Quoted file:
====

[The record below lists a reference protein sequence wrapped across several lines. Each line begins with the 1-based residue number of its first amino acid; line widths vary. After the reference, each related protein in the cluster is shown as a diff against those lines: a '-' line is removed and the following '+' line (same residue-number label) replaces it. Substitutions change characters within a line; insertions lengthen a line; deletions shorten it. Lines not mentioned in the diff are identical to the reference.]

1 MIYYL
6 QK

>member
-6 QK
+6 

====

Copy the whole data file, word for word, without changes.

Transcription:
[The record below lists a reference protein sequence wrapped across several lines. Each line begins with the 1-based residue number of its first amino acid; line widths vary. After the reference, each related protein in the cluster is shown as a diff against those lines: a '-' line is removed and the following '+' line (same residue-number label) replaces it. Substitutions change characters within a line; insertions lengthen a line; deletions shorten it. Lines not mentioned in the diff are identical to the reference.]

1 MIYYL
6 QK

>member
-6 QK
+6 